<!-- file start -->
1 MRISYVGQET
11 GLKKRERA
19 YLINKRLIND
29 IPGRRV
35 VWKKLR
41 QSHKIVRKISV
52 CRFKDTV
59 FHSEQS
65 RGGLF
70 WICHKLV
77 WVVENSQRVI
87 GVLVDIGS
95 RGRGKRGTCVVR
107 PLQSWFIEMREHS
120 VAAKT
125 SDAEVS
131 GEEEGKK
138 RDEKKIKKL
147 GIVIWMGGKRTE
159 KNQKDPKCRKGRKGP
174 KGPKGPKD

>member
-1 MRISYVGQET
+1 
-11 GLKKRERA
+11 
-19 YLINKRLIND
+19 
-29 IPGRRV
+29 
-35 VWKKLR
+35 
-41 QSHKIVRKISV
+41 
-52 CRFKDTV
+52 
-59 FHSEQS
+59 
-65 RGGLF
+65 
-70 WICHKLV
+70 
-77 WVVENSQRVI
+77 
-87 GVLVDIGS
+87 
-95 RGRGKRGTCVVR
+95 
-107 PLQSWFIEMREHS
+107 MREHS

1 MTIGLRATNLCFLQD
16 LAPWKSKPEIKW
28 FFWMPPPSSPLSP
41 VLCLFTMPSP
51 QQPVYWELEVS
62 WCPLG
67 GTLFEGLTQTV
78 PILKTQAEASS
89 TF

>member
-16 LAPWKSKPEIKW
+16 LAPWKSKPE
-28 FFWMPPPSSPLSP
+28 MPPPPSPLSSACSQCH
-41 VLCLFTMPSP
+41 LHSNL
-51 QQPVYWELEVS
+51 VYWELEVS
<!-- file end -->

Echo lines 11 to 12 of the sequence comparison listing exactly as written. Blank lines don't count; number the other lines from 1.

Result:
77 WVVENSQRVI
87 GVLVDIGS